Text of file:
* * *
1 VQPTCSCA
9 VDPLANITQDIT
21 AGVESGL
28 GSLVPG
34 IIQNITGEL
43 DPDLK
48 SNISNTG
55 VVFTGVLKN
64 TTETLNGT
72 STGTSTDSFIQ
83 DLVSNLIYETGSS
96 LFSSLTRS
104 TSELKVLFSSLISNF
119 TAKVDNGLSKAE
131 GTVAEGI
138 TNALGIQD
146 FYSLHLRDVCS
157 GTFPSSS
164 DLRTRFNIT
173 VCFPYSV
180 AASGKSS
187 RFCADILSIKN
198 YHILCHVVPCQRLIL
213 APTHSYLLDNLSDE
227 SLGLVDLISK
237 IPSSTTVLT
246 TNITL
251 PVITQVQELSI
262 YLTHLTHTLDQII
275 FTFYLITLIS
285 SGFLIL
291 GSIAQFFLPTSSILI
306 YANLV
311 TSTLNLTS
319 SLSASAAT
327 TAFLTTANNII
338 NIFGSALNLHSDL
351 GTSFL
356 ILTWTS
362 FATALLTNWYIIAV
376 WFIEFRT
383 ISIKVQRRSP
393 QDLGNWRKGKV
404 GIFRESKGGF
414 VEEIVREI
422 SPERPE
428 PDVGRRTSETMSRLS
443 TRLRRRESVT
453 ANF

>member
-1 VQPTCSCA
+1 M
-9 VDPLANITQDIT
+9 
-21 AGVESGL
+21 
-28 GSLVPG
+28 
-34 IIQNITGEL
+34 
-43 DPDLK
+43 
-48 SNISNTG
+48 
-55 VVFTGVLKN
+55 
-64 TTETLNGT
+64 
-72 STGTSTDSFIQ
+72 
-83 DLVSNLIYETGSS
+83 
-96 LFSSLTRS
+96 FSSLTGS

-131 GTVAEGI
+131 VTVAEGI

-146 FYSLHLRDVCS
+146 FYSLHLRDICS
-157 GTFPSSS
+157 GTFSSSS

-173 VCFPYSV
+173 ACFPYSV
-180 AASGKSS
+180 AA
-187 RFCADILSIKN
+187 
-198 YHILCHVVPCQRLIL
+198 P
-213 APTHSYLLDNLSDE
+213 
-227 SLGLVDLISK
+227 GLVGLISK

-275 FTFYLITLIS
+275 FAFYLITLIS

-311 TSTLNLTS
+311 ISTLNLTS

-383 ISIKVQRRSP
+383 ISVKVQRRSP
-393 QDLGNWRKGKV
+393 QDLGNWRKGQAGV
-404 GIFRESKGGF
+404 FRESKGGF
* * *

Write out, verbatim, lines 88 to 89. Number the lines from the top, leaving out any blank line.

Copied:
+198 P
-213 APTHSYLLDNLSDE